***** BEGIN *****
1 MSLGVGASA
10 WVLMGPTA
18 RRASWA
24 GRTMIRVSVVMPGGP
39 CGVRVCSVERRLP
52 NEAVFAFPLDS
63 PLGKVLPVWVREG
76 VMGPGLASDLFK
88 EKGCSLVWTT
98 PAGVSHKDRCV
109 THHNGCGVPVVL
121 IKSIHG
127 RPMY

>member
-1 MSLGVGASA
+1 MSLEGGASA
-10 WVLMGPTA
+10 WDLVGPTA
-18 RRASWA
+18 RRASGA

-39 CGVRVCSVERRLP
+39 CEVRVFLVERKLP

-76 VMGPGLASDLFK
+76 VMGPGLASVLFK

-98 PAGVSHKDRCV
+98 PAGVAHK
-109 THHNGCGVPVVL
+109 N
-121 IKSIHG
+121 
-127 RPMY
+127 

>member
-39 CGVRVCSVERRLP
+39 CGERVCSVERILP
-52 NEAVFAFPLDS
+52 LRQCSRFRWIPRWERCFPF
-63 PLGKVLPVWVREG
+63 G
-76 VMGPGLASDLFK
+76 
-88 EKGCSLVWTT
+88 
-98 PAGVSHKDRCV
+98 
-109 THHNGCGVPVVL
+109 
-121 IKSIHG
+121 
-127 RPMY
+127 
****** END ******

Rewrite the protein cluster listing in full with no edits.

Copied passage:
1 MSLGVGASA
10 WVLMGPTA
18 RRASWA
24 GRTMIRVSVVMPGGP
39 CGVRVCSVERRLP
52 NEAVFAFPLDS
63 PLGKVLPVWVREG
76 VMGPGLASDLFK
88 EKGCSLVWTT
98 PAGVSHKDRCV
109 THHNGCGVPVVL
121 IKSIHG
127 RPMY

>member
-1 MSLGVGASA
+1 MSLEGGASA
-10 WVLMGPTA
+10 WDLVGPTA
-18 RRASWA
+18 RRASGA

-39 CGVRVCSVERRLP
+39 CEVRVFLVERKLP

-76 VMGPGLASDLFK
+76 VMGPGLASVLFK

-98 PAGVSHKDRCV
+98 PAGVAHK
-109 THHNGCGVPVVL
+109 N
-121 IKSIHG
+121 
-127 RPMY
+127 

>member
-39 CGVRVCSVERRLP
+39 CGERVCSVERILP
-52 NEAVFAFPLDS
+52 LRQCSRFRWIPRWERCFPF
-63 PLGKVLPVWVREG
+63 G
-76 VMGPGLASDLFK
+76 
-88 EKGCSLVWTT
+88 
-98 PAGVSHKDRCV
+98 
-109 THHNGCGVPVVL
+109 
-121 IKSIHG
+121 
-127 RPMY
+127 